The world building. El Akkad meticulously constructs a new reality which is both alien and familiar. Among leftover elements of the past like cartoon character backpacks and old beauty magazines come new items like the congealed apricot gel packs on which refugees from the Southern States rely on for sustenance and defensive drones that have gone rogue and now bombard innocents at random. El Akkad masterfully creates an entire world, both at the larger level (with restructured governments and borders), and in the details (with its mix of timeworn and original elements). It’s quite a feat and one that the reader will feel themselves immersed in immediately. The newly imagined world of the novel has the scope of some of the most comprehensive and disturbing dystopias in fiction today, like the world of The Handmaid’s Tale. That is high praise indeed, but trust me, it’s deserved.
What I Didn’t Like
I wanted more! I think this novel would lend itself extremely well to being adapted into a TV series similarly to The Handmaid’s Tale. I felt like this was a first pass at a story and a world which have so much to offer. There were many other characters in the landscape which El Akkad could not follow further but which would have made for extremely compelling secondary storylines. Much like The Handmaid’s Tale, the potential of expanding on the narrative of American War is nearly limitless, and since its subject matter is also highly topical, I would be surprised if the TV or movie rights haven’t already been snapped up by a producer.
American War immerses the reader in a compelling and frightening dystopian future, in which a new civil conflict threatens to lead everyone in its path into destruction, including our daring heroine Sarat.
Startup by Doree Shafrir
Publication Date: April 25th 2017
Published By: Little, Brown And Company
Plot Teaser (from Goodreads)
From veteran online journalist and BuzzFeed writer Doree Shafrir comes a hilarious debut novel that proves there are some dilemmas that no app can solve.
Mack McAllister has a $600 million dollar idea. His mindfulness app, TakeOff, is already the hottest thing in tech and he’s about to launch a new and improved version that promises to bring investors running and may turn his brainchild into a $1 billion dollar business–in startup parlance, an elusive unicorn. Before the ink on Mack’s latest round of funding is dry, an errant text message hints that he may be working a bit too closely for comfort with a young social media manager in his office. When Mack’s bad behavior collides with journalist Katya’s search for a salacious post, TakeOff goes viral for all the wrong reasons.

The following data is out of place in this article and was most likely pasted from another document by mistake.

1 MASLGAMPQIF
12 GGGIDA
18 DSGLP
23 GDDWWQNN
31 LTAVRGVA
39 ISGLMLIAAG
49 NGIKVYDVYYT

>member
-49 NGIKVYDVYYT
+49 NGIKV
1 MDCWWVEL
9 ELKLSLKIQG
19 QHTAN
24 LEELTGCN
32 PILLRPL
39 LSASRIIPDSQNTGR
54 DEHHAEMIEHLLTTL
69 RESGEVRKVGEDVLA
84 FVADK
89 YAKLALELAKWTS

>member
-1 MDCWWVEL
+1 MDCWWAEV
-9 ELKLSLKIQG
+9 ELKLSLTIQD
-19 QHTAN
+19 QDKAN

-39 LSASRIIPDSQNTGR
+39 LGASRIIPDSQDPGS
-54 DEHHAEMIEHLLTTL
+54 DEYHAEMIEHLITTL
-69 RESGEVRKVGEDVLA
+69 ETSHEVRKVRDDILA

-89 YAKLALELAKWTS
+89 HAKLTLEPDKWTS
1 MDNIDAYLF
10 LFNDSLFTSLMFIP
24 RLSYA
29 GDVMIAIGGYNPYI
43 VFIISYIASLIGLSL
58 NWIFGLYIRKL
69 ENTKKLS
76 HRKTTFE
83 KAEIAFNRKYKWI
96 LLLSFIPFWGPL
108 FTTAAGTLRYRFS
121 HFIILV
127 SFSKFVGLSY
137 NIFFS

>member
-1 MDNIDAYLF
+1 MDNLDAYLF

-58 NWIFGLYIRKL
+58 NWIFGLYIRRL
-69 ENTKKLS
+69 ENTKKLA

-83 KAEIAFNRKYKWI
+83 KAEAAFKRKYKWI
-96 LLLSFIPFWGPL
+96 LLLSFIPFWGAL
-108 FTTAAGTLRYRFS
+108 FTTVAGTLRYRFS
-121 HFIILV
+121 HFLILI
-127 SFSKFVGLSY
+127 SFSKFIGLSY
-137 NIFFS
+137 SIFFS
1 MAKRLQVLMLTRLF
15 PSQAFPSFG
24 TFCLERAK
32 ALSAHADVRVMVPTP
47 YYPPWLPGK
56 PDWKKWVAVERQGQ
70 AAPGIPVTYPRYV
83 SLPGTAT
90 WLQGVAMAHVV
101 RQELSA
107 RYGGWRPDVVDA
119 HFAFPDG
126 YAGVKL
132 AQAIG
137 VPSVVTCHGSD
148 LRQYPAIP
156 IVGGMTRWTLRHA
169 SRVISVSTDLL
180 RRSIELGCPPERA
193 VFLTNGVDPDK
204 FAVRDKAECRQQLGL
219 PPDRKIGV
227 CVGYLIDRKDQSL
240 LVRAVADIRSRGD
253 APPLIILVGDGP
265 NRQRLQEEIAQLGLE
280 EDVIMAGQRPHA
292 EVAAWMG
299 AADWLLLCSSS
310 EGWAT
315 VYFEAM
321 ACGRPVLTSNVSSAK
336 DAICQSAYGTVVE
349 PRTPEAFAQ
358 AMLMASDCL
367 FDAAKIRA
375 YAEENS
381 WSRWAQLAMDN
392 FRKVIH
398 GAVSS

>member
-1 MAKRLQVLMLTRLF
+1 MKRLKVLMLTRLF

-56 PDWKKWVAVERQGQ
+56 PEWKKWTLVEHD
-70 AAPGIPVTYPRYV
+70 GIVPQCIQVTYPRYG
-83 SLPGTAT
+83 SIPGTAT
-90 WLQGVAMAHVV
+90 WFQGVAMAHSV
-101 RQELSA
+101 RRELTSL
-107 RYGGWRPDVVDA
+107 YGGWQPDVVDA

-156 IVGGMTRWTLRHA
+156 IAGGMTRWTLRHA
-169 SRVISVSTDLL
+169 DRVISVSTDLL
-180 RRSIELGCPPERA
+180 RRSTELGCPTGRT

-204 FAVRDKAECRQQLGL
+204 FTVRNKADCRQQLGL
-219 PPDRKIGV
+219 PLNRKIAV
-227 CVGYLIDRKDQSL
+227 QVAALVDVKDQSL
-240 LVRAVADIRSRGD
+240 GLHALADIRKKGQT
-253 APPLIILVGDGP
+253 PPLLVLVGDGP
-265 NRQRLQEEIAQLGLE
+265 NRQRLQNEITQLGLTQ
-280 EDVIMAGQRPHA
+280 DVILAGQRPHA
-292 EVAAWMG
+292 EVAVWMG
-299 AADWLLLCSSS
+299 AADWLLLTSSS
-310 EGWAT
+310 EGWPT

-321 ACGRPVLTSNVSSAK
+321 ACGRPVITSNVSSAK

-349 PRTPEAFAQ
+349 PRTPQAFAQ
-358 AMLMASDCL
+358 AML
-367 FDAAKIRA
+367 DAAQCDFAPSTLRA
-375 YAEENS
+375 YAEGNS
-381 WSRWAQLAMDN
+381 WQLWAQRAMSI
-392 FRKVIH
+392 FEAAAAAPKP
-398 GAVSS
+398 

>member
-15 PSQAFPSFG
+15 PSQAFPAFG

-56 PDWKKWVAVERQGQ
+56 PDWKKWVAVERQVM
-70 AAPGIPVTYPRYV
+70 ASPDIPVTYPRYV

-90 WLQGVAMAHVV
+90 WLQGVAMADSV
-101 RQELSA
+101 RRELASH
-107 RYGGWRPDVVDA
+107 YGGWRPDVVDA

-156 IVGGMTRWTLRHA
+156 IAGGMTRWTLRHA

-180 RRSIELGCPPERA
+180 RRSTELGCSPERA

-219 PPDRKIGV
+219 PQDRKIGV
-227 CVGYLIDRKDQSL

What I Liked
It was thoroughly entertaining. I started this book at the beach and I think that it makes for the perfect beach read. It’s a great mix of humor, scandalous plot twists, sarcastic characters and funny vignettes of life in a tech startup in New York. I found myself if not laughing out loud, then at least smiling to myself as I read through the book. It only took me a handful of hours to get through it but I still felt that it was a rewarding read thanks to how whole and captivating the plot was and how well crafted the writing felt. In novels like these that are highly contemporary and involve a lot of casual conversation or even *gasp* texting as part of the text, the dialogue can seem superficial or trivial. However, in Startup, Shafrir did a great job of keeping her dialogue simple enough to be realistic while not making her characters seem frivolous themselves.
The complexity of the characters. There are three characters that I would consider primary in the novel, two women (journalist Katya and working mother Sabrina), and a man (startup founder Mack Mc Allister) whose lives intersect in unexpected ways during the narrative. Each of these characters felt fully formed, and the reader was privy to their inner demons and insecurities as they took over the narration in turn for different chapters of the novel. Every reader should be able to find someone to relate to and root for in this book, even as the characters stumble along from weakness to weakness and bad decision to bad decision. I tend to have a real problem with unlikable characters in novels, but Shafrir is able to keep her characters humanly flawed while somehow still making them feel sympathetic. It’s not an easy line to straddle, so I was very impressed.